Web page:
Tunisia unrest: What is happening in Tunisia right now?

Tunisia: Protests flare outside Parliament building in Tunis

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The Tunisian President is facing accusations he undertook a coup in the country but he has denied these claims calling on critics to “review your constitutional lessons”. The North African nation is facing its worst crisis in a decade after the country’s Government was ousted and parliament suspended with help from the army.

Tunisian President Kais Saied has announced a month-long curfew in the North African country one day after he dismissed the prime minister.

Mr Saied, an independent without a party behind him, stands accused by critics of staging a coup.

He announced he was invoking an emergency article of Tunisia’s constitution late on Sunday night after a day of violent protests against the country’s biggest party, the moderate Islamist Ennahda movement.

Tunisians will awaken to a nationwide curfew from 7pm to 6am – as well as a ban on gatherings of more than three people in public spaces.

The new restrictions were announced by the President late on Monday.

The rules also prohibit the movement of people between cities outside times of curfew, with the exception of an urgent health situation.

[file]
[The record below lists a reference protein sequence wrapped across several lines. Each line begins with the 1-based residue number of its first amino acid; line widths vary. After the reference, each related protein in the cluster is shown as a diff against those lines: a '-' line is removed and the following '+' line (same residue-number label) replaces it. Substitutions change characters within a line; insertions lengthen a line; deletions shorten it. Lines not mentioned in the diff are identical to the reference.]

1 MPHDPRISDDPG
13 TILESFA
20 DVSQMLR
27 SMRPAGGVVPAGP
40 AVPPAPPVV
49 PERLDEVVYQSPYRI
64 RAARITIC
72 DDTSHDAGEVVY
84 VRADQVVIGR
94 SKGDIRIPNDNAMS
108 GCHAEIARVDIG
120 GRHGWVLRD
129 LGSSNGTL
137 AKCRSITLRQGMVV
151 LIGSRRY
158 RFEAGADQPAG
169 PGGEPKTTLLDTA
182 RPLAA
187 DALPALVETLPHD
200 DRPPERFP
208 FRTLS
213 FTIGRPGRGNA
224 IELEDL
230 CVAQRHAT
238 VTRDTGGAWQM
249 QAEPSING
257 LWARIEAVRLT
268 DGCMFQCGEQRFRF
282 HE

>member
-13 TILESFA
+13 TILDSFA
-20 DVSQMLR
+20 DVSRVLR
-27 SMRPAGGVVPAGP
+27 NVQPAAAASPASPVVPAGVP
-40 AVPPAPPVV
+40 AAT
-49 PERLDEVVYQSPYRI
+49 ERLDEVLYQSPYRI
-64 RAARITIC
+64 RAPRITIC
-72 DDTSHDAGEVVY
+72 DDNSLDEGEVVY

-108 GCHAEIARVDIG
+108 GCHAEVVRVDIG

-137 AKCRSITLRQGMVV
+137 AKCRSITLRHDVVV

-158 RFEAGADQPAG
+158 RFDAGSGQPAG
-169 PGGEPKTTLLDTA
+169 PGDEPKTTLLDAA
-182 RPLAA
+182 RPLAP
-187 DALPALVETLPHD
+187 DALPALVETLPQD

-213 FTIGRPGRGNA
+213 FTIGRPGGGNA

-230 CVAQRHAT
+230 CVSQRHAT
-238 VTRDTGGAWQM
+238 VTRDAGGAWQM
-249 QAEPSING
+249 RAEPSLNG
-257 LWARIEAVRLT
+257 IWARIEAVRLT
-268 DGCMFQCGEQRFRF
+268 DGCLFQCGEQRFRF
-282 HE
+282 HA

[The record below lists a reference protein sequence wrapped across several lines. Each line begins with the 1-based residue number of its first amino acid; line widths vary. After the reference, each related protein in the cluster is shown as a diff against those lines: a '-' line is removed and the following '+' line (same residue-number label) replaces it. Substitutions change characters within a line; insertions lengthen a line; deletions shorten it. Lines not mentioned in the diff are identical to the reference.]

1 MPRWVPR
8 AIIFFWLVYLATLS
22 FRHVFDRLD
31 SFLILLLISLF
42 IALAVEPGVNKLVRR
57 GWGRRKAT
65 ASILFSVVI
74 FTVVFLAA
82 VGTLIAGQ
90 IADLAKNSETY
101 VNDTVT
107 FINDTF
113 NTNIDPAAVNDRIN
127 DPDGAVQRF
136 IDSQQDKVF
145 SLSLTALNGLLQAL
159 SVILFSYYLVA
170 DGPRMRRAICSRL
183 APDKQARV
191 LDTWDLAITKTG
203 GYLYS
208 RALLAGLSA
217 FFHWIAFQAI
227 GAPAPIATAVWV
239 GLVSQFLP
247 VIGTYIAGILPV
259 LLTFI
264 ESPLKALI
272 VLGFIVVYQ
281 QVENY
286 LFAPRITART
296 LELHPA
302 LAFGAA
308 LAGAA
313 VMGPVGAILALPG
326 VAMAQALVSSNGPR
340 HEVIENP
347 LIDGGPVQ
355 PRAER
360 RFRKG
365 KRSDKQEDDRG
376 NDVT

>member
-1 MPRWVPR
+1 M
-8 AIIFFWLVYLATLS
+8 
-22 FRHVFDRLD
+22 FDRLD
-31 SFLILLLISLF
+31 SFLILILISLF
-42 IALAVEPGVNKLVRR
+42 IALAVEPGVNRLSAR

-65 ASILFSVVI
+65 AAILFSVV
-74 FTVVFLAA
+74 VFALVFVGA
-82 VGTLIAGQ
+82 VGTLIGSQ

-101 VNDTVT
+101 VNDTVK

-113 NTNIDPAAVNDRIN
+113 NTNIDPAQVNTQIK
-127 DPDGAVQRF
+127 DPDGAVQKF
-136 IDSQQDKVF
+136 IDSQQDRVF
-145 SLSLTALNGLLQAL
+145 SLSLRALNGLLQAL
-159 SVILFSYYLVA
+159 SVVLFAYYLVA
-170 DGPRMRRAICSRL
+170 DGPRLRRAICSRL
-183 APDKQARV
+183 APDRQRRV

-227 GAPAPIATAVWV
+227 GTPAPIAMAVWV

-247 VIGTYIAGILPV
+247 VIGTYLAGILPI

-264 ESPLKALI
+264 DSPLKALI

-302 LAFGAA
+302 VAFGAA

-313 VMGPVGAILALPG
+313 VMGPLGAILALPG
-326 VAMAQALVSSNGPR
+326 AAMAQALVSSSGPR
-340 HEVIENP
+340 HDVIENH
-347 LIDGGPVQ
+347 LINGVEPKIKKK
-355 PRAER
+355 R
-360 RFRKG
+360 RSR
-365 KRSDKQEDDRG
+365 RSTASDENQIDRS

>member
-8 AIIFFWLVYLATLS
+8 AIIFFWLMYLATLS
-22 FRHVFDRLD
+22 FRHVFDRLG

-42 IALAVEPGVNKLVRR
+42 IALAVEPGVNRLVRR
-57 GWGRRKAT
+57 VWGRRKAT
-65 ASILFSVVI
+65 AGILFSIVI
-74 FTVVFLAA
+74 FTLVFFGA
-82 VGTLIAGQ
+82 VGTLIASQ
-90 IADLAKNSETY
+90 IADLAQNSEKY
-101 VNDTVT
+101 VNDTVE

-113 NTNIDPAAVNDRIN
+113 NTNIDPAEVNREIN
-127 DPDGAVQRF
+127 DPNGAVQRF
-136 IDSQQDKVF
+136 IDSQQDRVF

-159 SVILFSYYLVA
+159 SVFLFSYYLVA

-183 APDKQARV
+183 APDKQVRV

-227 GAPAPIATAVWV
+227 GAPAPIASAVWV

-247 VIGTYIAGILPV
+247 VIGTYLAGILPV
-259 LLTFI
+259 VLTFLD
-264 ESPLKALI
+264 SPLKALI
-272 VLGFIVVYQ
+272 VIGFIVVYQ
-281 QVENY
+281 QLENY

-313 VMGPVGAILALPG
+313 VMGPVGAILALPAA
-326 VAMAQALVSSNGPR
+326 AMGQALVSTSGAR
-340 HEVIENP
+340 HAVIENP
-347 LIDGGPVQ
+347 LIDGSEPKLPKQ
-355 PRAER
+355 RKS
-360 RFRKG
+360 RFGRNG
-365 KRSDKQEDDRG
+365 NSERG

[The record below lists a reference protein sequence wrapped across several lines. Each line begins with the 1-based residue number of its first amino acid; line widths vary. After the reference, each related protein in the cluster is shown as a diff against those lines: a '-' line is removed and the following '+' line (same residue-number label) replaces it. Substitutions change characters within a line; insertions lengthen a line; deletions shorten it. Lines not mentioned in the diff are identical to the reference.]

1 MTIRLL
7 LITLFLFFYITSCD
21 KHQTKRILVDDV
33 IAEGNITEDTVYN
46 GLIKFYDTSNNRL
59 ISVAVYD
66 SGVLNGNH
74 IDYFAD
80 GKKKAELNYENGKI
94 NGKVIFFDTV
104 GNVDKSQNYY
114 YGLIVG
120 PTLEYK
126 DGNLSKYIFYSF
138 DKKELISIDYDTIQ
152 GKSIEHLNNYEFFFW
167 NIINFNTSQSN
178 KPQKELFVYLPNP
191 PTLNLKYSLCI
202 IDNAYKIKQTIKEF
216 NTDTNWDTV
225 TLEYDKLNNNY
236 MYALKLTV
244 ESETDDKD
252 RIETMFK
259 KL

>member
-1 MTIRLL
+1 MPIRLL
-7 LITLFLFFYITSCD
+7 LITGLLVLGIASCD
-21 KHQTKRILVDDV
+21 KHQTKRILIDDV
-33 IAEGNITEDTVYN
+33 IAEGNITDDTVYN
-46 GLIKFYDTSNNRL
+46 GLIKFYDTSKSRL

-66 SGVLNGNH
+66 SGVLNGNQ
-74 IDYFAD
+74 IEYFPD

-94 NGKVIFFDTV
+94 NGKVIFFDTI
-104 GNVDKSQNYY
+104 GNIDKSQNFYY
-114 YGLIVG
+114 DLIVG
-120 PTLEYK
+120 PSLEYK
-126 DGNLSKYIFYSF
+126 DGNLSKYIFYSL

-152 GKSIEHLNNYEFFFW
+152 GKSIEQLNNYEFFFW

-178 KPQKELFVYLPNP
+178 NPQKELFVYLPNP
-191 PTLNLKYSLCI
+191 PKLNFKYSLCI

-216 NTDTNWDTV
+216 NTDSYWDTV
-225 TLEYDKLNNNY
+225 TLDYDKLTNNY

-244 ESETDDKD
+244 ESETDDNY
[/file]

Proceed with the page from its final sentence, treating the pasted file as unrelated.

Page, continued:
The outgoing prime minister Hichem Mechichi said on Monday he would hand power over to his replacement, chosen by the President.

In a statement published on Facebook, Mr Mechichi said: “In order to preserve the safety of all Tunisians, I declare that I align myself, as I have always, by the side of our people, and declare that I will not take up any position or responsibility in the state.”

What is happening in Tunisia right now?

Tunisia has often been heralded as the sole success of the 2011 Arab Spring.

But this success came to an abrupt end after President Saied plunged the country into its deepest political crisis in a decade.

Mr Saied fired the country’s prime minister, defence and justice ministers – as well as freezing the parliament.

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The move followed on from nationwide rallies where protesters demanded the resignation of the premier and dissolution of the parliament amid a dangerous outbreak of coronavirus which has propelled the nation’s country to the point of collapse and escalated economic woes.

A significant amount of the protester’s anger was directed towards the Ennahda party which commands the largest bloc in parliament.

The offices and local party headquarters of the party have been stormed and even set alight.

Few people in Tunisia expected the President to undertake such drastic action despite a growing demand for change.

Parliament in Tunisia has now been suspended for 30 days.

Mr Saied’s actions have been labelled a coup by many of the country’s main parties, but he has denied those claims.

The European Union has urged caution in the country – calling on political actors to “respect the constitution” and avoid violence.

In a telephone call on Monday, US Secretary of State Antony Blinken urged the Tunisian president to “maintain open dialogue with all political actors and the Tunisian people”, according to his office.

The UN said “all disputes… should be resolved through dialogue”, with the Arab League, Russia and Qatar issues similar appeals to avoid violence.

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